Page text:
wherein each said amplitude response is accordance with: r = 0.65 · ( f 6.9 · 10 9 ) 2.3
where r is the filter reflectance for an associated phase modulated optical signal having an optical frequency offset by f from a carrier frequency.
22. A method of modulating a plurality of optical wavelengths in a wavelength division multiplexed optical communication system, the method comprising:
phase modulating each said wavelength based on an associated data signal to provide an associated phase modulated signal; and
coupling each said phase modulated signal to an associated optical filter configured to amplitude modulate said phase modulated optical signal based on an amplitude response of said filter,
wherein each said filter exhibits a phase response in accordance with: φ = - 0.33 f 5.1 · 10 9 1 1 + ( f 5.1 · 10 9 ) 2.7
where φ is the filter phase for an associated phase modulated optical signal having an optical frequency offset by f from a carrier frequency.
23. A method of modulating a plurality of optical wavelengths in a wavelength division multiplexed optical communication system, the method comprising:
phase modulating each said wavelength based on an associated data signal to provide an associated phase modulated signal; and
coupling each said phase modulated signal to an associated optical filter configured to amplitude modulate said phase modulated optical signal based on an amplitude response of said filter,
wherein each said associated data signal is an encoded data signal representing an associated NRZ-OOK data signal.
24. A method according to claim 23, wherein each said encoded data signal comprises an amplitude transition corresponding to each zero in said associated NRZ-OOK data signal and a constant level corresponding to each one in said associated NRZ-OOK data signal.
25. An optical device according to claim 10, wherein each said transmitting optical filter comprises an optical fiber Bragg grating.
26. An optical communication system according to claim 10, wherein said aggregate optical combiner is a polarization combiner producing orthogonally interleaved odd and even channels corresponding to said first and second groups of transmitting filter output signals.
Description
FIELD OF THE INVENTION

The present invention is directed to a system and method for modulating data on an optical signal for transmission in an optical network.

BACKGROUND OF THE INVENTION

Fiber-optic communication networks are experiencing rapidly increasing deployment. Especially rapid is the growth of network segments that carry multi-gigabit digital data on multiple wavelengths over a single fiber strand. Such segments are predominantly comprised of point-to-point fiber-optic links. Data-modulated optical signals originated at one end propagate through the fiber medium to the opposite end.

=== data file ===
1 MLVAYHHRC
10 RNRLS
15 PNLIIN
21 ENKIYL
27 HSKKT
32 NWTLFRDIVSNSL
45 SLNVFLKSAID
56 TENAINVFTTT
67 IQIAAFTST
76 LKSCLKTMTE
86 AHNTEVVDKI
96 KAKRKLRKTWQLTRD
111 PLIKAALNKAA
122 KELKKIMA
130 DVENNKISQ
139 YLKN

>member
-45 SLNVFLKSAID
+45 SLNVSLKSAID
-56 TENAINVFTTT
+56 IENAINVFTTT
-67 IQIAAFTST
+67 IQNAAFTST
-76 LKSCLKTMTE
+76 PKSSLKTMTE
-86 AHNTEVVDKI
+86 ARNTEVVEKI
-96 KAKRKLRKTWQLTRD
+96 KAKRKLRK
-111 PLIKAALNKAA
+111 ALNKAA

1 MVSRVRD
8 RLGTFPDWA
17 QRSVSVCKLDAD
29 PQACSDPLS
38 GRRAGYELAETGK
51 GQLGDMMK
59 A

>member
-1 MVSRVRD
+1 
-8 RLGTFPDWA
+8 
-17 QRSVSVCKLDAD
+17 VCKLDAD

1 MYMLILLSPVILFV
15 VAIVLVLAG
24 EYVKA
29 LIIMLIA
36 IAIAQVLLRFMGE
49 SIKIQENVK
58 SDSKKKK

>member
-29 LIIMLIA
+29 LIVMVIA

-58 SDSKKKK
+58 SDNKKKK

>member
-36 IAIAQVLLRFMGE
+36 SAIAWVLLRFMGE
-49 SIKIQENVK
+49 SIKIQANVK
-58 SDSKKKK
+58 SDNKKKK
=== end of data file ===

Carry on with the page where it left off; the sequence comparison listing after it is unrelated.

The dominant data modulation format in optical systems has been non-return to zero on-off keying (NRZ-OOK). In an NRZ-OOK format a binary ‘one’ is represented by light being ‘on’ and a binary ‘zero’ by light being ‘off’. This format exhibits good spectral efficiency in multi-wavelength systems, sufficient distance capability, and straightforward implementation.

When longer transmission distances are required, such as in submarine and long-haul terrestrial fiber-optic links, the NRZ-OOK format is typically modified by returning the ‘one’ level to ‘zero’ within each bit period (RZ-OOK), and possibly by adding some amount of optical phase modulation to each bit. This modulation format shows an enhanced distance reach, at the expense of more complicated components and reduced spectral efficiency.

The industry has explored other modulation formats that would allow for an increase in spectral efficiency by permitting denser packing of wavelength channels. While this does typically reduce transmission distance before electrical regeneration is required, many terrestrial links are already length-limited by network design constraints. Also, one of the fundamental limitations to this approach is the occurrence of direct cross talk between adjacent channels due to their spectral characteristics and to the finite rejection of selector filters.

One format attempting to reduce spectral bandwidth is known as multi-level (M-level) amplitude-shift keying (ASK) modulation. This produces optical spectrum compression by a factor of approximately log2 (M). The drawback is a rather severe degradation in susceptibility to noise produced by optical amplifiers, to the point of imposing unachievable optical noise characteristics. This method also requires receivers with multiple decision levels, which is a difficult accomplishment at gigabit bit rates.

Phase-shaped binary transmission (PSBT) is another approach to improving spectral efficiency. PSBT leaves some residual optical power in the ‘zero’ bit, but imposes a ‘π’ phase shift at the center of this bit. This reduces optical bandwidth by a factor of about 2, and increases spectral efficiency by a factor of about 1.5 compared to conventional OOK systems. The PSBT format also provides for an improved tolerance to dispersion. The tradeoff, however, is that PSBT uses a transmitter that typically requires radio frequency (RF) signal processing. Also, PSBT requires signal matching to both arms of a Mach-Zehnder modulator.

Frequency-division multiplexing is a technique commonly used in the cable industry for transmission of multiple Megahertz-range data signals. Each Megahertz-range data stream is modulated onto an independent RF carrier and combined with other such signals in the RF domain. The composite signal then modulates an optical carrier. Such system can achieve very high spectral efficiency, but, as with the multi-level modulation, the performance penalties make it impractical for long-distance gigabit transport.